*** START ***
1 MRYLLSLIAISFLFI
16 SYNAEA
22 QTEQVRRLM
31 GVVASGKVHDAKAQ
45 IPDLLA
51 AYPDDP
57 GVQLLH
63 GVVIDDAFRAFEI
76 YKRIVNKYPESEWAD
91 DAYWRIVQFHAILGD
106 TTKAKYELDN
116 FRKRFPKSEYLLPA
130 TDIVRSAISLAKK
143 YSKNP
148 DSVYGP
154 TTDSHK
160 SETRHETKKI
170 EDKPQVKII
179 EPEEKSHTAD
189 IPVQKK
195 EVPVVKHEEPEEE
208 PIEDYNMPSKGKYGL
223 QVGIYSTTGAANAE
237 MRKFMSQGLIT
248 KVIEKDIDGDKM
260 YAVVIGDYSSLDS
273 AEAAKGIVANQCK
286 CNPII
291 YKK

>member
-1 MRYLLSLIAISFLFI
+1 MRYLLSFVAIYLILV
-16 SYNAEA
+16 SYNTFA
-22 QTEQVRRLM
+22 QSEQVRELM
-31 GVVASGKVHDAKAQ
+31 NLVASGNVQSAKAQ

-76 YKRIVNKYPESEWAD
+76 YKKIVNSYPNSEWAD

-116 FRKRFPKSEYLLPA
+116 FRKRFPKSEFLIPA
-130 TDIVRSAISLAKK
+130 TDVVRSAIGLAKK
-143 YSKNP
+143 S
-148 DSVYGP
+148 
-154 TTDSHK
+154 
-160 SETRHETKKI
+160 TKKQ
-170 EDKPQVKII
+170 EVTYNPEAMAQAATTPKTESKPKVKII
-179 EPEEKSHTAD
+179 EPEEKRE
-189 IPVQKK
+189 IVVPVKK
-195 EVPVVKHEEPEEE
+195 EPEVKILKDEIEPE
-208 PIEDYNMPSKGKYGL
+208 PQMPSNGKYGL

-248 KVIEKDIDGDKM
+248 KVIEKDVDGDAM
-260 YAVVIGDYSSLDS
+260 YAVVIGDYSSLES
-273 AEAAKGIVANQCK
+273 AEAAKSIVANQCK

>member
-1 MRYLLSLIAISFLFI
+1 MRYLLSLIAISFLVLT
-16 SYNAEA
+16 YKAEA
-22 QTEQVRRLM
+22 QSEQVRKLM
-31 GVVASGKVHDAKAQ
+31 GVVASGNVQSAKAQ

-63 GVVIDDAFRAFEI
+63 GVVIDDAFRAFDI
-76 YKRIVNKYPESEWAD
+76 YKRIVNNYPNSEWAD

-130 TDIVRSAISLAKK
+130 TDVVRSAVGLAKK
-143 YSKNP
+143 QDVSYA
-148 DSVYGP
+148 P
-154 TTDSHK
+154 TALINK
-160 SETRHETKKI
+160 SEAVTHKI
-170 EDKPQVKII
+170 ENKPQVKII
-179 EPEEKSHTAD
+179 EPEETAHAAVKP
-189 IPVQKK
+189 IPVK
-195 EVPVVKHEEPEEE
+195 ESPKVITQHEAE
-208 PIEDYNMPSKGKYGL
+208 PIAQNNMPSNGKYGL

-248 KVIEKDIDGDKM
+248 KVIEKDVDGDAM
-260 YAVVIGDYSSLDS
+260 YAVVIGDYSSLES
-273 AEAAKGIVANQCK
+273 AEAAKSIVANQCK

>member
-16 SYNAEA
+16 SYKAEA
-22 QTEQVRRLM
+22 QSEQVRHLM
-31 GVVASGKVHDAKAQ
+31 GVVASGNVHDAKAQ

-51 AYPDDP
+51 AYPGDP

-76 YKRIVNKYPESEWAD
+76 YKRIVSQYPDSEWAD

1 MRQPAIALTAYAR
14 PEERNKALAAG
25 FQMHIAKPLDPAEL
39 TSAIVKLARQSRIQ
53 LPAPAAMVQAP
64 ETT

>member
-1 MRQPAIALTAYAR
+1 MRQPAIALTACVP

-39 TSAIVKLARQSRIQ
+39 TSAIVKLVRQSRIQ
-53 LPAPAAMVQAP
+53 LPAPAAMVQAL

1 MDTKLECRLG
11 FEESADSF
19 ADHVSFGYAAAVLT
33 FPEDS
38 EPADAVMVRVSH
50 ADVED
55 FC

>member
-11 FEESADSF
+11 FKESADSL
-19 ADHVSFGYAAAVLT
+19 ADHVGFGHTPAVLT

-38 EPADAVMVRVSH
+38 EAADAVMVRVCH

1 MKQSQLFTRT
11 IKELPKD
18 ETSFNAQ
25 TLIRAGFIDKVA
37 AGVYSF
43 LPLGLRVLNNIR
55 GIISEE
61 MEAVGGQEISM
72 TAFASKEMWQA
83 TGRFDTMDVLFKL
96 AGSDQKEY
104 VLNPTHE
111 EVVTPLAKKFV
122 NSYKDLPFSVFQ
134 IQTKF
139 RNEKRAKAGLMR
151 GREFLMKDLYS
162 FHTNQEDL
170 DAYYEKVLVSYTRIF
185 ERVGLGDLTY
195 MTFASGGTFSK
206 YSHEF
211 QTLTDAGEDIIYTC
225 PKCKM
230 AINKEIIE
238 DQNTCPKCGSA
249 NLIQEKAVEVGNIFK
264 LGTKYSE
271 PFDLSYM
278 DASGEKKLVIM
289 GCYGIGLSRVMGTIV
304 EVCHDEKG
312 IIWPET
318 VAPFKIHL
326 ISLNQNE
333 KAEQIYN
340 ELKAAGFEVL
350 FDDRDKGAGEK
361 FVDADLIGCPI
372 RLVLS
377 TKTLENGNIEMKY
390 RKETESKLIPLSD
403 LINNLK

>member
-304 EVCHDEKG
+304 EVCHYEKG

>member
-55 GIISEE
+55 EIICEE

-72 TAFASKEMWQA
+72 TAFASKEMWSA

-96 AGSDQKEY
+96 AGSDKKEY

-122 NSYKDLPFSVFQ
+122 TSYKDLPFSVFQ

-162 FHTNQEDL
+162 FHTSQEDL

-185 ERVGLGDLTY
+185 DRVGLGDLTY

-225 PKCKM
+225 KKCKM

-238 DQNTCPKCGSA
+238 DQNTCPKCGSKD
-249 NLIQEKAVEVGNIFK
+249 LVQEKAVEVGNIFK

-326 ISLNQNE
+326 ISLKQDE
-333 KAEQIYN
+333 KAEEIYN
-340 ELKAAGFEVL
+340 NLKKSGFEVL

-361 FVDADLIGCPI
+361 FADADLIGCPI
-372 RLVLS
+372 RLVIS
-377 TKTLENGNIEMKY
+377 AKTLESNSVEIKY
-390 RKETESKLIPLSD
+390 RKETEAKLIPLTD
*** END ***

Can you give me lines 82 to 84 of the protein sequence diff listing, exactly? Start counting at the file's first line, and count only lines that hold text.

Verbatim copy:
-130 TDIVRSAISLAKK
+130 TDVVRSAVGLAKK
-143 YSKNP